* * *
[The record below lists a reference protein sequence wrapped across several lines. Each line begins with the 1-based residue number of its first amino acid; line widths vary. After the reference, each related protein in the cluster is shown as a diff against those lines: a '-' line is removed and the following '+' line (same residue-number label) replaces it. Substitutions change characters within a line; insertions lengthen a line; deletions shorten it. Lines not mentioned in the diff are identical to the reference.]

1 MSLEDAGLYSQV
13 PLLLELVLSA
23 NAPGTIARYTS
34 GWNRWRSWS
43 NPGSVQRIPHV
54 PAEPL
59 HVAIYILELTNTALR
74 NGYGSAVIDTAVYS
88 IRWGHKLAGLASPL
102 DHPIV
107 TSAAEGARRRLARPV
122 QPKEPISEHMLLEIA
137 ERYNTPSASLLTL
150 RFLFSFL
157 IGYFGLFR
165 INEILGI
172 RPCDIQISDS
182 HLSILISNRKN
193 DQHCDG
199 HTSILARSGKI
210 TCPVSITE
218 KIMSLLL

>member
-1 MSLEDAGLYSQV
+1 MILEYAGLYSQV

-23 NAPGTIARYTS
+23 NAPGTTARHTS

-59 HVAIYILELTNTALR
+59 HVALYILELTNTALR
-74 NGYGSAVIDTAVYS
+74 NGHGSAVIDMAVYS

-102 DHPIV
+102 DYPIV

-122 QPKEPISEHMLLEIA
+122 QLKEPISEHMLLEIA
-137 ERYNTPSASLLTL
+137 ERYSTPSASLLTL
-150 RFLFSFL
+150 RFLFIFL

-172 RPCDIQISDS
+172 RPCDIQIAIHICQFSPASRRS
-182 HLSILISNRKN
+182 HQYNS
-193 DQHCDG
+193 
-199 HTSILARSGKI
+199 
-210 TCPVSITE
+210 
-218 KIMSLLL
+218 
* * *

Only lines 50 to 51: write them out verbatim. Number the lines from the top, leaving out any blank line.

+210 
-218 KIMSLLL